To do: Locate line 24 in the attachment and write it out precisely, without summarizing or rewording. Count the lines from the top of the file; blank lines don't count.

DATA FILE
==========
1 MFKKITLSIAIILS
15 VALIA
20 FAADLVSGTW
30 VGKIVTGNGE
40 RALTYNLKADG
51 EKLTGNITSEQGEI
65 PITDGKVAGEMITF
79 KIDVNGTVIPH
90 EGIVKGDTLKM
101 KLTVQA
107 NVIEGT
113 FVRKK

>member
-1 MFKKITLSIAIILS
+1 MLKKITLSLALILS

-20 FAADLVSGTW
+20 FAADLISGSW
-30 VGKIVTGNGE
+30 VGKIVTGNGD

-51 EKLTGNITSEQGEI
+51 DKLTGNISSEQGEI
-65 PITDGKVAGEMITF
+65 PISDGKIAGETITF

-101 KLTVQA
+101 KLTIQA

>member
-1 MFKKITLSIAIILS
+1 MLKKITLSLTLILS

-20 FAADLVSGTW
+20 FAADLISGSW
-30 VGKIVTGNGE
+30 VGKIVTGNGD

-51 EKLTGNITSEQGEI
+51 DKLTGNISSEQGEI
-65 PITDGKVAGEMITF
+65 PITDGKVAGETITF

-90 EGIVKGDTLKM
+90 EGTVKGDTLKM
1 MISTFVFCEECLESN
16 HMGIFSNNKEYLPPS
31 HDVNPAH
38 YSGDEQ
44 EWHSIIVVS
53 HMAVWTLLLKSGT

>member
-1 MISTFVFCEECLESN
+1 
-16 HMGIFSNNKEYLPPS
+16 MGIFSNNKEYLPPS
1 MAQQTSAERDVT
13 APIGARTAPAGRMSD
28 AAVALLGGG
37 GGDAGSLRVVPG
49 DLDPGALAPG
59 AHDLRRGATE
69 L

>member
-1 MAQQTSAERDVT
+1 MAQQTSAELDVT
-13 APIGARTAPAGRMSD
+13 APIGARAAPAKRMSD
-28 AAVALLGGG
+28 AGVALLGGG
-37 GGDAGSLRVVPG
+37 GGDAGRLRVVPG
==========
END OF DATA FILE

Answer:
-101 KLTVQA